Here we have a Chinese Export Silver coffee pot made circa 1670 that is in the Royal Collection in the U.K. and is to be found today in Queen Victoria’s former private seaside residence on the Isle of Wight, Osborne House. What makes this coffee pot particularly unique is that it was only in 1652 that the first coffee house in London was opened. As with almost all Chinese silver of this period, it does not carry a maker’s mark. The accompanying stand (left), although Chinese, is believed not to belong to the pot. (Photo: Royal Collection Trust / Her Majesty Queen Elizabeth II)
Perversely, it was the London coffee houses that were responsible for introducing tea to England. One of the first coffee house merchants to offer tea was Thomas Garway, who owned an establishment in Exchange Alley in the city of London, at the side of the Stock Exchange. He sold both liquid and dry tea to the public as early as 1657. Three years later he issued a broadsheet advertising tea, touting its virtues as “it maketh the body active and lusty” and “preserving perfect health until extreme old age” as well as “It vanquisheth heavy Dreams, easeth the Brain, and strengtheneth the memory.”
Tea gained popularity quickly in the coffee houses and, by 1700, more than 500 coffee houses sold it. This distressed the tavern owners, as tea cut their sales of ale and gin, and it was bad news for the government, which depended upon a steady stream of revenue from taxes on liquor sales. By 1784, tea had become the favored drink of Britain’s lower classes when William Pitt reduced the tax from a stupendous 119 percent down to 12.5 percent. We should also remind ourselves that ale and gin were consumed in vast quantities because the water supply was not reliably drinkable; but because tea was made with boiled water, it became a reliable and less inebriating alternative.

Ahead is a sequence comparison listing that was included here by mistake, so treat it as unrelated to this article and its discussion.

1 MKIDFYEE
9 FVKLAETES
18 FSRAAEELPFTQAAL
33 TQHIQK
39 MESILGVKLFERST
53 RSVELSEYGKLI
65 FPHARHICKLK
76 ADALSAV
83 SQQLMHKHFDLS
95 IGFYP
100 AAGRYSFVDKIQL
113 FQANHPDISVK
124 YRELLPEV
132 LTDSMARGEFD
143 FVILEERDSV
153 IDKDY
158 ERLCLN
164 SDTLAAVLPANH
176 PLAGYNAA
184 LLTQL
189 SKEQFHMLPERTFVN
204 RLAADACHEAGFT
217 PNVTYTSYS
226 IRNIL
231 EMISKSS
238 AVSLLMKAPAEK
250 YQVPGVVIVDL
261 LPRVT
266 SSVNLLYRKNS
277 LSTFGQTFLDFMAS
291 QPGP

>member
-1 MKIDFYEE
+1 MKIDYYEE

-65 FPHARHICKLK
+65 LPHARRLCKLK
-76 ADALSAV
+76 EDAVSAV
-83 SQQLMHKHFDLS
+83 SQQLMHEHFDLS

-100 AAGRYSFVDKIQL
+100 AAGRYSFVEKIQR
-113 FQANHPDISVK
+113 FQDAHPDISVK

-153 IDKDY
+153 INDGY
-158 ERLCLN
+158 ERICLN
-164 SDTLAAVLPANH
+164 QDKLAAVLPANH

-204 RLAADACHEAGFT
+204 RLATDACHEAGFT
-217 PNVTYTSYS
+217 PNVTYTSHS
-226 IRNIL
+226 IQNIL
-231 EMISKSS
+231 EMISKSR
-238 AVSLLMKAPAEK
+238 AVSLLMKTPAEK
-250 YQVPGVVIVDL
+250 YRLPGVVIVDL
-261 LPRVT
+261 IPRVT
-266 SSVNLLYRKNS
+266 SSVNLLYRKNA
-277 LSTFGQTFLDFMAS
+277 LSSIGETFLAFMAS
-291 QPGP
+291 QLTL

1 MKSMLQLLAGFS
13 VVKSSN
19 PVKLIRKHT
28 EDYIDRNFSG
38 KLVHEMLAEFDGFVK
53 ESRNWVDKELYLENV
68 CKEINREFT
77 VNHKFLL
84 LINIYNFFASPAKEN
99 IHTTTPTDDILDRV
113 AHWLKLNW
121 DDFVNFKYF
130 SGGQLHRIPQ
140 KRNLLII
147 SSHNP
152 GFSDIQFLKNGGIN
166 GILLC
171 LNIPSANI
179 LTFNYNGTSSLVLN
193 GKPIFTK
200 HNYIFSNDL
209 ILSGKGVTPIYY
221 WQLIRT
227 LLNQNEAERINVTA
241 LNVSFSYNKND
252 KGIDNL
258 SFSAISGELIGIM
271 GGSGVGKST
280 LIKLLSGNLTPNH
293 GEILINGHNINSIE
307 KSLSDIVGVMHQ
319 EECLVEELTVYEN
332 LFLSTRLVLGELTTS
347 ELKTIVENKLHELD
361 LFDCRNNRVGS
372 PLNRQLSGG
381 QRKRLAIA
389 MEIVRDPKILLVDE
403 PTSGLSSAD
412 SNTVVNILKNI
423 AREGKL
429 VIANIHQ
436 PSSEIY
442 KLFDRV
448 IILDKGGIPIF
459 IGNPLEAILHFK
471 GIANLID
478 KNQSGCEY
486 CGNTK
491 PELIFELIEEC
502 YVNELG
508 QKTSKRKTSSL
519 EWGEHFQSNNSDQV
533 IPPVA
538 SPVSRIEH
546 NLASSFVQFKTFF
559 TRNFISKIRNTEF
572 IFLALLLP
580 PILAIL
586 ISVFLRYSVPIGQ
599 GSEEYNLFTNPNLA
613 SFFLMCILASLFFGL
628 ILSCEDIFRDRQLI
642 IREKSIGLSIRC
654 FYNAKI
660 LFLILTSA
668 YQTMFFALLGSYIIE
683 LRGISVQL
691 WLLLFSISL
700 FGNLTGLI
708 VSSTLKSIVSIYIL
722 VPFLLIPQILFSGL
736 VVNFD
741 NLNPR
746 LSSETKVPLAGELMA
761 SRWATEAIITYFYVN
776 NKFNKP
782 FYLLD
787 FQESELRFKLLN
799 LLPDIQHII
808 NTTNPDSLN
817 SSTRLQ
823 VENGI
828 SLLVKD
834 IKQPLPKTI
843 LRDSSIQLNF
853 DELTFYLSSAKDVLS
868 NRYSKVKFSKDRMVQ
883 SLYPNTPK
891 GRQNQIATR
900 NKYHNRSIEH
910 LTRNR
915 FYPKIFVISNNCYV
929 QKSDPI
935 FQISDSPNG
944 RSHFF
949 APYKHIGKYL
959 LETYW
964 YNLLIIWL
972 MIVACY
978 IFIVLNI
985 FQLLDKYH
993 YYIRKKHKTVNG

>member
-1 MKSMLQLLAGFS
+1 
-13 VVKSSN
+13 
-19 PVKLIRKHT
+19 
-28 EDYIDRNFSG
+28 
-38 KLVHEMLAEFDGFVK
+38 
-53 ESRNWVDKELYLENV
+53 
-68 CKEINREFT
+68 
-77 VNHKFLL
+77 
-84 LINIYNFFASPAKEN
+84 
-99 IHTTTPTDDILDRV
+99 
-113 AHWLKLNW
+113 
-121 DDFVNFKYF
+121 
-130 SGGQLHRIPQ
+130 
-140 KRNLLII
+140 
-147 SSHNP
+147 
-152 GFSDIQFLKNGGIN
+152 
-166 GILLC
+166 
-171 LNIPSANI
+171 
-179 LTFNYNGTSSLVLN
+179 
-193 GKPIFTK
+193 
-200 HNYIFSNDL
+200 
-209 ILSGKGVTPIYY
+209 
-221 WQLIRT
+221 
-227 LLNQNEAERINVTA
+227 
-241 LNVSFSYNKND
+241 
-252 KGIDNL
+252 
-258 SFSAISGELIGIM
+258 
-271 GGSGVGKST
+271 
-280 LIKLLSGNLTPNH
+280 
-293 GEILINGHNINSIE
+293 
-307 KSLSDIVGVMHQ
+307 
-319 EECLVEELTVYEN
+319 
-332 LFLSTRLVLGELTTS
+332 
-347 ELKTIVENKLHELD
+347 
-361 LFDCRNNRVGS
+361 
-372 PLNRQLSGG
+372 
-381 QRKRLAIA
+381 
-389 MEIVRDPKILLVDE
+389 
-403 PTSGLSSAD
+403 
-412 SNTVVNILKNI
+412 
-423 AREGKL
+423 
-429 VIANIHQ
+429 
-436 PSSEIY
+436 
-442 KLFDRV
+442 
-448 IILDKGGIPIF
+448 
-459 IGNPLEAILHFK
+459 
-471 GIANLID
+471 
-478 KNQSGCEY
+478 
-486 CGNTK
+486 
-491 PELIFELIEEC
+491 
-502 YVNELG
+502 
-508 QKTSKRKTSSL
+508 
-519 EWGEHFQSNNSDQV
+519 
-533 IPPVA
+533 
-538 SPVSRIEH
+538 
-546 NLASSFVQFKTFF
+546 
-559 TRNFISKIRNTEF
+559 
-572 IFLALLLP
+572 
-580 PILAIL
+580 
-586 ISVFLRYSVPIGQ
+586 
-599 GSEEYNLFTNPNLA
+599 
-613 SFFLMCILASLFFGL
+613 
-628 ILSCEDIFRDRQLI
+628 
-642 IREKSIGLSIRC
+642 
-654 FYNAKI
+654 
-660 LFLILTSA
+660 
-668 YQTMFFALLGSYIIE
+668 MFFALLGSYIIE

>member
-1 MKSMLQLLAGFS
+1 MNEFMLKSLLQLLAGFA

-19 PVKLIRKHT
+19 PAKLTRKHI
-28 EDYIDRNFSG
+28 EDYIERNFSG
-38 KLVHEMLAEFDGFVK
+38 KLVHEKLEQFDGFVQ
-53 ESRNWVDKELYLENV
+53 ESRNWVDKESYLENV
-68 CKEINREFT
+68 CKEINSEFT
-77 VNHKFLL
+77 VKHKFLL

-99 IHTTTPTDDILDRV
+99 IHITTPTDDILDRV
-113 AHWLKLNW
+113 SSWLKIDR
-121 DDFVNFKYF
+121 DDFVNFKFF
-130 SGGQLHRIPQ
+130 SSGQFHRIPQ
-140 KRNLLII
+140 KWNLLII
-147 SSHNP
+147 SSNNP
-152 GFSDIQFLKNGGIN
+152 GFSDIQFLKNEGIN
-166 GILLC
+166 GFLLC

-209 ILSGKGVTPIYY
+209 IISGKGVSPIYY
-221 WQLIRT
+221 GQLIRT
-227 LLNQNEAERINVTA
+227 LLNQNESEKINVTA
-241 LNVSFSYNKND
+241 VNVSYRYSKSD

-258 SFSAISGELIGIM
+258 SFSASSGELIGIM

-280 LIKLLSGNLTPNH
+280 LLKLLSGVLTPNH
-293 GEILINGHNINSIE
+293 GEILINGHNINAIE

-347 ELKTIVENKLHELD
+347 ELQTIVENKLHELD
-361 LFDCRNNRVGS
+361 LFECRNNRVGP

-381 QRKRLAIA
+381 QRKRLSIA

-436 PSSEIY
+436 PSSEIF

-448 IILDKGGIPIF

King Charles II married the Portuguese Catharine of Branganza in 1662. On coming to England she brought with her a casket of tea and quickly became known as the tea-drinking queen. She took to inviting her friends into her bed chamber to share tea with her. Tea was generally consumed within a lady’s closet or bedchamber and for a mainly female gathering and a tea “equipage” was at that time kept within a lady’s closet rather than in a kitchen or salon. Catharine was known to have favored using a silver tea pot.